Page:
Ever opened a spam email? Not just fraudulent offers and wrong information, they can come with attachments. These attachments can contain malware, such as viruses, ransomware, or other malicious software. These attachments are designed to compromise the security of the recipient’s computer or network.
But what kind of attachments are actually harmful? Or are all of them harmful? Let’s talk about types of dangerous email attachments including:
- Executable Files (.exe, .bat, .msi): These files can contain malicious code that, when executed, can harm your computer or install unwanted applications to steal or compromise your data.
- Office Documents with Macros (.docm, .xlsm, .pptm): Malicious macros embedded in office documents can execute harmful actions on your system when the document is opened.
- ZIP or RAR Archives: While not inherently dangerous, these archive files can contain executable files or other malicious content. Some attackers use archives to disguise the true nature of the attached files.
- Links to Malicious Websites: While not an attachment per se, malicious links in emails can lead to phishing websites or sites that distribute malware.
However, these are still not that bad. There are still two types of attachments which are worse, ie, HTML and PDF files.
While we know what PDF files are, what exactly is an HTML file?
HTML (Hypertext Markup Language) is the standard markup language used to create and design documents on the World Wide Web. HTML attachments can potentially be dangerous if they contain malicious code. While HTML itself is not inherently harmful, it can be used to embed scripts, links, or other elements that execute malicious actions when opened.
Here are reasons why HTML and PDF attachments can pose a security risk:
- Script Execution: since HTML allows the execution of scripts, it can be exploited for malicious purposes, leading to cross-site scripting (XSS) attacks. For example, someone could get access to your account and financial data.
- Phishing Attacks: such files can be used in phishing attacks to create realistic-looking forms and websites, attempting to trick users into providing sensitive information. For example, passwords and data.
- Exploitation of Vulnerabilities: scammers may attempt to exploit vulnerabilities in the browser or other software used to open them. Some HTML files could lead to unauthorized access, data breaches, or the execution of malicious code on the recipient’s system.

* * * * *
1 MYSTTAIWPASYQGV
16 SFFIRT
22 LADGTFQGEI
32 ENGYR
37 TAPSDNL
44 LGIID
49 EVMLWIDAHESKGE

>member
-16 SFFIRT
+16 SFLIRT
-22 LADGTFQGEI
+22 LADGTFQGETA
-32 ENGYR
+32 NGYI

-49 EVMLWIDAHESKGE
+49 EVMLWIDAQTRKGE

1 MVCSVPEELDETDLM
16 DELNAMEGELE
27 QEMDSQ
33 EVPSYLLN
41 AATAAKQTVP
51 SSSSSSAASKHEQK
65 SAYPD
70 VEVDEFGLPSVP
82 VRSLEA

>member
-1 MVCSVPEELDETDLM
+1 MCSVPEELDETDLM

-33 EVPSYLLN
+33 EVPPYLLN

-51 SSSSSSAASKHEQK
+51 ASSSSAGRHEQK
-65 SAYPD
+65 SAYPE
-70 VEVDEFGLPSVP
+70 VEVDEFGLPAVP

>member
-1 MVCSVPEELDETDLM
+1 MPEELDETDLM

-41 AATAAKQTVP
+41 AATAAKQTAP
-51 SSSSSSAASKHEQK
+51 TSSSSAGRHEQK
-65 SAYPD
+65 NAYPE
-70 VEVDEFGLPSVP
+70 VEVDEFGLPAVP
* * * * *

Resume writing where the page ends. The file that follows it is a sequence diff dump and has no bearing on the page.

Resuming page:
- Viruses: HTML attachments may include links or code that, when executed, initiates the download of malicious files. These files could be malware, ransomware, or other types of harmful software can could take over your device.
Now let’s talk about how PDF file attachments could be harmful:
- Malicious Actions: PDFs can contain links or actions that, when clicked, may lead to malicious websites or initiate downloads.
- Vulnerability Exploitation: Vulnerabilities in PDF viewers or the PDF format can be exploited to deliver malware or execute malicious code.
Now that we’ve gone over the risks, let’s see how we can mitigate them. Of course, don’t open attachments from unknown or untrusted sources. Verify the sender before downloading or clicking on any links. The other things you can do are:
- Get your hands on the right email client:
- Ensure that your email client and other software are up to date with the latest security patches to minimize risks. Configure your email client to disable the automatic execution of scripts or the rendering of HTML content in emails.
- Disable unnecessary features (like scripting) in your PDF viewer or browser to reduce potential attack vectors.
- Enable email filtering to automatically detect suspicious emails, reducing phishing attempts and malicious attachments reaching your inbox.
- Stay informed:
- Educate yourself about the risks associated with opening files from unknown sources and clicking on links within a file.
- Regularly backup your important data to an external, secure location. This ensures that even if you fall victim to ransomware or data corruption, you can recover your files.
3. Enable Two-Factor Authentication (2FA): Enable 2FA for your accounts to add an extra layer of security, making it more difficult for attackers to gain unauthorized access even if they manage to trick you into providing login credentials.
Now that we’ve discussed the risks and the solutions, it all boils down to the right emailing application. The ideal one will automatically scan your emails, filter them and ensure you never fall prey to any fraudulent emails or scams.
We suggest doing some research, looking into key benefits for your business and opting for an emailing app that keeps you safe from scams or dangerous attachments.